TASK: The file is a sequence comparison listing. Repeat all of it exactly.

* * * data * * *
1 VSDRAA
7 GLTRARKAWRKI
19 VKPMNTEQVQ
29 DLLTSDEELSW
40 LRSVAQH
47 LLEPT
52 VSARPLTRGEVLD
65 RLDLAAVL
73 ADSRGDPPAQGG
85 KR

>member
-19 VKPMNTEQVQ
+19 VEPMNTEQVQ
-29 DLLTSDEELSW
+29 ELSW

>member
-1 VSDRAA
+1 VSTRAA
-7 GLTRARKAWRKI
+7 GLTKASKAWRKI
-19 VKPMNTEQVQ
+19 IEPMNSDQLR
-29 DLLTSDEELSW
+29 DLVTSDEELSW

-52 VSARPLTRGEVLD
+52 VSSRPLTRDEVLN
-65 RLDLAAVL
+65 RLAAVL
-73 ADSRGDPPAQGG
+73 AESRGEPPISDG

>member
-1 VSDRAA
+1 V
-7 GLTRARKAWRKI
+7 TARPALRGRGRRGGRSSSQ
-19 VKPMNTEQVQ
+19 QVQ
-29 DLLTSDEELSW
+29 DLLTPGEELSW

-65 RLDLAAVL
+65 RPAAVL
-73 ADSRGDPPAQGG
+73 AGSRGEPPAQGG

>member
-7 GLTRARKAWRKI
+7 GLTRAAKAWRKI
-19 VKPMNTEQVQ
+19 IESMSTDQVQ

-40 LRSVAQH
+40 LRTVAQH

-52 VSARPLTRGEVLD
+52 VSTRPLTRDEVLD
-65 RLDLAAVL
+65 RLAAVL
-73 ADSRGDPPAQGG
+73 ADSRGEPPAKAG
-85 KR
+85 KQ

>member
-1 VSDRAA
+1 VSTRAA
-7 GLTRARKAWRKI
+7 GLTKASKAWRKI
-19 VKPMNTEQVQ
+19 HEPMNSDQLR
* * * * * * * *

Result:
1 VSDRAA
7 GLTRARKAWRKI
19 VKPMNTEQVQ
29 DLLTSDEELSW
40 LRSVAQH
47 LLEPT
52 VSARPLTRGEVLD
65 RLDLAAVL
73 ADSRGDPPAQGG
85 KR

>member
-19 VKPMNTEQVQ
+19 VEPMNTEQVQ
-29 DLLTSDEELSW
+29 ELSW

>member
-1 VSDRAA
+1 VSTRAA
-7 GLTRARKAWRKI
+7 GLTKASKAWRKI
-19 VKPMNTEQVQ
+19 IEPMNSDQLR
-29 DLLTSDEELSW
+29 DLVTSDEELSW

-52 VSARPLTRGEVLD
+52 VSSRPLTRDEVLN
-65 RLDLAAVL
+65 RLAAVL
-73 ADSRGDPPAQGG
+73 AESRGEPPISDG

>member
-1 VSDRAA
+1 V
-7 GLTRARKAWRKI
+7 TARPALRGRGRRGGRSSSQ
-19 VKPMNTEQVQ
+19 QVQ
-29 DLLTSDEELSW
+29 DLLTPGEELSW

-65 RLDLAAVL
+65 RPAAVL
-73 ADSRGDPPAQGG
+73 AGSRGEPPAQGG

>member
-7 GLTRARKAWRKI
+7 GLTRAAKAWRKI
-19 VKPMNTEQVQ
+19 IESMSTDQVQ

-40 LRSVAQH
+40 LRTVAQH

-52 VSARPLTRGEVLD
+52 VSTRPLTRDEVLD
-65 RLDLAAVL
+65 RLAAVL
-73 ADSRGDPPAQGG
+73 ADSRGEPPAKAG
-85 KR
+85 KQ

>member
-1 VSDRAA
+1 VSTRAA
-7 GLTRARKAWRKI
+7 GLTKASKAWRKI
-19 VKPMNTEQVQ
+19 HEPMNSDQLR